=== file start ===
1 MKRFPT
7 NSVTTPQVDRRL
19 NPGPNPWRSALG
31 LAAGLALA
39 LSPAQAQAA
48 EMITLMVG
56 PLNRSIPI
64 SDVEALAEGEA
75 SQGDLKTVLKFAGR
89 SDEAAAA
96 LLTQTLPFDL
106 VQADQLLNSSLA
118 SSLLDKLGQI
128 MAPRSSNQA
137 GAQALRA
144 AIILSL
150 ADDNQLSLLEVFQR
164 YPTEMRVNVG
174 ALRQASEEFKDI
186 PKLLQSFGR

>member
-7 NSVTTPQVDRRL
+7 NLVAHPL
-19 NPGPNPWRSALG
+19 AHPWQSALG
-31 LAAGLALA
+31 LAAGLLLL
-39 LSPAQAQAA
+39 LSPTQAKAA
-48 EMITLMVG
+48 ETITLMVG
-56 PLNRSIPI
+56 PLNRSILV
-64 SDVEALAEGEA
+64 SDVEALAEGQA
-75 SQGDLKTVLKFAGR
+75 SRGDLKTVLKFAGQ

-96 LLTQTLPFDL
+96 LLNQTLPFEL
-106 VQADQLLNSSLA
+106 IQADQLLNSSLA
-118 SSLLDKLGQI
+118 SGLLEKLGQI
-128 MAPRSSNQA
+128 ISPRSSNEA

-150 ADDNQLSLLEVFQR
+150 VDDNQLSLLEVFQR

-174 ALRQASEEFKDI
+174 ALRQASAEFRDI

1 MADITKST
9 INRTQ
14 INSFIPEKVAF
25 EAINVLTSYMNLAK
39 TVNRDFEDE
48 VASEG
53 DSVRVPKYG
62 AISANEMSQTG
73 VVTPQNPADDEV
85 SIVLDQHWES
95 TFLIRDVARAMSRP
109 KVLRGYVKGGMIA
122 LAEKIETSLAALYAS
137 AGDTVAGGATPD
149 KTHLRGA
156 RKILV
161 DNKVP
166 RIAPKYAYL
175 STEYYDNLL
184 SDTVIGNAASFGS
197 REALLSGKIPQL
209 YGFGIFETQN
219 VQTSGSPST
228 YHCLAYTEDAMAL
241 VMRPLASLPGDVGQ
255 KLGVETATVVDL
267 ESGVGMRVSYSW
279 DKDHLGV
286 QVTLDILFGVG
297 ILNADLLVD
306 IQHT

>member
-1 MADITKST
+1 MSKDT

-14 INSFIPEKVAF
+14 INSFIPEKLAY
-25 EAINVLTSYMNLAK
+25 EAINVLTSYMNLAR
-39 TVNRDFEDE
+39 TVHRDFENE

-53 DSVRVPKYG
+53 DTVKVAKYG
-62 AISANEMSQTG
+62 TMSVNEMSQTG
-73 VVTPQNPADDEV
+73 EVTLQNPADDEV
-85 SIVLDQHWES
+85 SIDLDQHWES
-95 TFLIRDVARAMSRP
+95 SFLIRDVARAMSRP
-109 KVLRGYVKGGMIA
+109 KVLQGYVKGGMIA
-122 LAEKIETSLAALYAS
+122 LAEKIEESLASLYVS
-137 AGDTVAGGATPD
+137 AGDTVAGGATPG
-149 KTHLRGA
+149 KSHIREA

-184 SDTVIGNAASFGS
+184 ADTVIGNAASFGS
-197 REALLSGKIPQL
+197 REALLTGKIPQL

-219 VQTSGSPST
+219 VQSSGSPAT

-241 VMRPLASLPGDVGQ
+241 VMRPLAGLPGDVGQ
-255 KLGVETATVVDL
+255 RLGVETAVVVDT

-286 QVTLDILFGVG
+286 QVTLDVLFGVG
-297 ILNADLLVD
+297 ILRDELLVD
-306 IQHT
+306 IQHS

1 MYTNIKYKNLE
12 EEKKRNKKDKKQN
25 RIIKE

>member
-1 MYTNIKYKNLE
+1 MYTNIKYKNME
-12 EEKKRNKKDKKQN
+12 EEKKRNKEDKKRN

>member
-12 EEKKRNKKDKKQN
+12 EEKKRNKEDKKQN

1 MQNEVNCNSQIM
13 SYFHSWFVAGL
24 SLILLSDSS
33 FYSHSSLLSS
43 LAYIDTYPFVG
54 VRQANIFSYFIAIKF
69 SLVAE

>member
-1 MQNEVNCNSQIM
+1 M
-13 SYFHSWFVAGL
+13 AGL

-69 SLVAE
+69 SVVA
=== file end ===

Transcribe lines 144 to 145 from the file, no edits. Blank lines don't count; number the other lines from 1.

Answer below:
+1 M
-13 SYFHSWFVAGL